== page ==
Survivors of the Florida school shooting have made it clear that they hope the tragedy at their school is the last one to happen.
In the wake of the shooting — where a semiautomatic AR-15 rifle was used to kill 17 and wound even more — many are calling for tighter gun control.
As marches and walkouts are planned across the country to pressure Congress into action, the Star-Telegram asked local lawmakers whether they would support a ban on assault weapons and if they receive donations from the powerful National Rifle Association.
A few responded.
Here's a look at who did and what we know:
U.S. Rep. Joe Barton, R-Ennis: The longtime lawmaker whose district includes Arlington said he would not support a ban on semi-automatic weapons. "They won't work," he said. He said there are several ways to "minimize future shootings," including putting more money into mental health and counseling programs and giving law enforcers more authority to screen and watch people who "show signs of aggression or traits that might be leading indicators that the individual may be capable of something of this nature." He has an "A" rating from the NRA and has received at least $31,500 from the organization, according to a Washington Post database compiling NRA contributions since 1998.
U.S. Rep. Kay Granger, R-Fort Worth: She has received at least $16,450 from the NRA and an A rating from the group in the past. Her office did not respond to the Star-Telegram request.
U.S. Rep. Kenny Marchant, R-Coppell: He has received at least $14,750 from the NRA and an A rating from the group. His office did not respond to the Star-Telegram request.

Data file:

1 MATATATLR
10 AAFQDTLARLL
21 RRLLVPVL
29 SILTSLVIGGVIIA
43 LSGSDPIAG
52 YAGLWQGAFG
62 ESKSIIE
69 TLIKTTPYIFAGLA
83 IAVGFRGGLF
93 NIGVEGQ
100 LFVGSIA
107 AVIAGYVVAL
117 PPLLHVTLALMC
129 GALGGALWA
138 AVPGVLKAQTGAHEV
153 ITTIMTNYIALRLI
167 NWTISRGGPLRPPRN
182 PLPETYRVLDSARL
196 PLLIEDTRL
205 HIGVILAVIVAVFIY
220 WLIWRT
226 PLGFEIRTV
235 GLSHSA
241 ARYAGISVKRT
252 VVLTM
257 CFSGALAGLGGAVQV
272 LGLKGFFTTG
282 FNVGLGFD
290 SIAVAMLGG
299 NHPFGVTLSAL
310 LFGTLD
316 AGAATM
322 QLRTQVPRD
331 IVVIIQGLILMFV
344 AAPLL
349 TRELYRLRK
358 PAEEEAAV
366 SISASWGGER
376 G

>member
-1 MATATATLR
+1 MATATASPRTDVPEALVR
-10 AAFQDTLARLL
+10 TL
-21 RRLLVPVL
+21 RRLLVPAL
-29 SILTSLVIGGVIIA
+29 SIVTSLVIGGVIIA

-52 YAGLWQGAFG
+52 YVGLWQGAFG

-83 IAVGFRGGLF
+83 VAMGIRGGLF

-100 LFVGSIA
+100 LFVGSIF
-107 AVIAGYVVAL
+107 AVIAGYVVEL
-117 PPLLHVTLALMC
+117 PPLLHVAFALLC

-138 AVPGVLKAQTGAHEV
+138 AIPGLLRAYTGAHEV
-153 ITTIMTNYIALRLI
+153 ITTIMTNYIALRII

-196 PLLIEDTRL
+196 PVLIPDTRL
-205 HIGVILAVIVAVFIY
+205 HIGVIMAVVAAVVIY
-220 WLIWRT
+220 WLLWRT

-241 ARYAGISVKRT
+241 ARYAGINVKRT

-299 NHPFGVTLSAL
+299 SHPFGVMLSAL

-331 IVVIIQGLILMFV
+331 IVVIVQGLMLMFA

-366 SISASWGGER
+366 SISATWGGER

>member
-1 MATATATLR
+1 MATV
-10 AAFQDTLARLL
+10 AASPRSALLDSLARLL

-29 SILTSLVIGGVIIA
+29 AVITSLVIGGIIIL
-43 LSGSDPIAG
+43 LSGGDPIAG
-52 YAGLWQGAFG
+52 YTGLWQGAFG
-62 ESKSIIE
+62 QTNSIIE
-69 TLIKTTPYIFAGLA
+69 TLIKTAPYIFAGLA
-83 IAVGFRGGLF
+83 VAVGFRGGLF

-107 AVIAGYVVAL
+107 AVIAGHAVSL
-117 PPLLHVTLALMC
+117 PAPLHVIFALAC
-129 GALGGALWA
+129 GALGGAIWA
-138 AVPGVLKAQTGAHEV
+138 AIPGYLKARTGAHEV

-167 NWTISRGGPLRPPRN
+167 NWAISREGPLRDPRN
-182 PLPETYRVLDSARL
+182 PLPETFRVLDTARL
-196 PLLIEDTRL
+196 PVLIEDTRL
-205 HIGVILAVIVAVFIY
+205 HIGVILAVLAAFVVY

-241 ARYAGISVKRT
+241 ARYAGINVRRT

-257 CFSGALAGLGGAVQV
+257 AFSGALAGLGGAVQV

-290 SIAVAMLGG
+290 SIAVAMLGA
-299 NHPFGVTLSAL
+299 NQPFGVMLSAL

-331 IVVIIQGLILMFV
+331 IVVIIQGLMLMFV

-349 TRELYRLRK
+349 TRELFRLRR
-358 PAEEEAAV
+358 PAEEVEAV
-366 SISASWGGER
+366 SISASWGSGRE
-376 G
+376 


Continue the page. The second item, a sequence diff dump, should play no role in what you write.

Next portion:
U.S. Rep. Roger Williams, R-Austin: Williams, a Weatherford car dealership owner and former TCU baseball player, has received at least $6,500 from the NRA and an A rating from the group. He said he would not support a ban on assault weapons. "I am a staunch Second Amendment supporter and will not waver on that," he said. "I believe the solution to stopping school shootings is not to limit the rights of law-abiding gun owners, but to limit the ability of those who want to do harm to have access to our kids. I believe that Congress should explore all options to help better secure our schools including using the funding from the Department of Education to help local schools pay for it. This would dramatically impact the problem and make our schools safer."
U.S. Rep. Michael Burgess, R-Pilot Point: He has received at least $16,650 from the NRA and an A rating from the group. His office did not respond to the Star-Telegram request.
U.S. Rep. Marc Veasey, D-Fort Worth: He has an F rating from the NRA and his name did not show up as receiving any donations from the group. His office did not respond to the Star-Telegram request.
U.S. Sen. John Cornyn of Texas: When his office was asked about the NRA and bans on assault weapons, staffers noted that the senator has been working on a bipartisan "Fix NICS Act" background check bill geared to boost compliance and encourage states to send criminal history records to the National Instant Criminal Background Check system. He has received at least $27,750 from the NRA and an A rating from the group.
U.S. Sen. Ted Cruz of Texas: He has received at least $11,900 from the NRA and has an A+ rating from the group. "Sen. Cruz agrees that we need to find solutions to prevent further mass shootings and he believes it can be done without stripping law abiding citizens of their constitutional liberties," according to a statement from his office. "First, Sen. Cruz believes it is critical that current laws on the books are enforced — something the previous administration failed to do. He is closely reviewing the various legislative proposals that are being debated, with an eye toward a solution that upholds the Second Amendment, while prosecuting people who attempt to illegally obtain firearms, addressing the fundamental mental-health causes behind so many of these tragedies, and ensuring that the failure to input criminal offense information in the background check database (which led to the Sutherland Springs church shooting) never happens again. All these measures were part of the bill he proposed with Senator Grassley in 2013. That bill had bipartisan support, but was unfortunately filibustered by a group of Democrats who cared less about preventing criminals from purchasing weapons and more about broad gun restrictions aimed at law-abiding citizens."